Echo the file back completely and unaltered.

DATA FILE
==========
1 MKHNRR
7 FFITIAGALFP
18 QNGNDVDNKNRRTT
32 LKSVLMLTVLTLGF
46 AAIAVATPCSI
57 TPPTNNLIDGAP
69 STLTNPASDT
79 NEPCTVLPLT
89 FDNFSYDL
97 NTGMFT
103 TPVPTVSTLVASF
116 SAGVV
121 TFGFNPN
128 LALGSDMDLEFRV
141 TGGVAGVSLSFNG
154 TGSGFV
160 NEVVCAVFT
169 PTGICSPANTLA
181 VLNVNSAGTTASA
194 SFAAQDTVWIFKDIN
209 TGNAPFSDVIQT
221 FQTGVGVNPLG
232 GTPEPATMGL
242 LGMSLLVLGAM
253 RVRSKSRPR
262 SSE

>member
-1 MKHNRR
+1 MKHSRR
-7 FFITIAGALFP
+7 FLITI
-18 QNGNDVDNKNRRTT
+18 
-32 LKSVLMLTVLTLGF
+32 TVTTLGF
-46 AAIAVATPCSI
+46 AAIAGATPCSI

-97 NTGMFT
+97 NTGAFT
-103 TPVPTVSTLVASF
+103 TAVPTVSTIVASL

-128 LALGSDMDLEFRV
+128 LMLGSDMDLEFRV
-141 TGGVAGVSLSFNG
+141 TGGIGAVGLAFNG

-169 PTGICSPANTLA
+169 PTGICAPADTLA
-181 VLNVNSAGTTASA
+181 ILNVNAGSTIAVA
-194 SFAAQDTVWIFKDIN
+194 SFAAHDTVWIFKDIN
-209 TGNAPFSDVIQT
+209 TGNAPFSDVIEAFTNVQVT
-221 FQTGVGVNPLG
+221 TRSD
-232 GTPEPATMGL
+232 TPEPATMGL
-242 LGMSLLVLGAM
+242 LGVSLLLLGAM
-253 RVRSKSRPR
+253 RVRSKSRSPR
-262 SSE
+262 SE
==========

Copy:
1 MKHNRR
7 FFITIAGALFP
18 QNGNDVDNKNRRTT
32 LKSVLMLTVLTLGF
46 AAIAVATPCSI
57 TPPTNNLIDGAP
69 STLTNPASDT
79 NEPCTVLPLT
89 FDNFSYDL
97 NTGMFT
103 TPVPTVSTLVASF
116 SAGVV
121 TFGFNPN
128 LALGSDMDLEFRV
141 TGGVAGVSLSFNG
154 TGSGFV
160 NEVVCAVFT
169 PTGICSPANTLA
181 VLNVNSAGTTASA
194 SFAAQDTVWIFKDIN
209 TGNAPFSDVIQT
221 FQTGVGVNPLG
232 GTPEPATMGL
242 LGMSLLVLGAM
253 RVRSKSRPR
262 SSE

>member
-1 MKHNRR
+1 MKHSRR
-7 FFITIAGALFP
+7 FLITI
-18 QNGNDVDNKNRRTT
+18 
-32 LKSVLMLTVLTLGF
+32 TVTTLGF
-46 AAIAVATPCSI
+46 AAIAGATPCSI

-97 NTGMFT
+97 NTGAFT
-103 TPVPTVSTLVASF
+103 TAVPTVSTIVASL

-128 LALGSDMDLEFRV
+128 LMLGSDMDLEFRV
-141 TGGVAGVSLSFNG
+141 TGGIGAVGLAFNG

-169 PTGICSPANTLA
+169 PTGICAPADTLA
-181 VLNVNSAGTTASA
+181 ILNVNAGSTIAVA
-194 SFAAQDTVWIFKDIN
+194 SFAAHDTVWIFKDIN
-209 TGNAPFSDVIQT
+209 TGNAPFSDVIEAFTNVQVT
-221 FQTGVGVNPLG
+221 TRSD
-232 GTPEPATMGL
+232 TPEPATMGL
-242 LGMSLLVLGAM
+242 LGVSLLLLGAM
-253 RVRSKSRPR
+253 RVRSKSRSPR
-262 SSE
+262 SE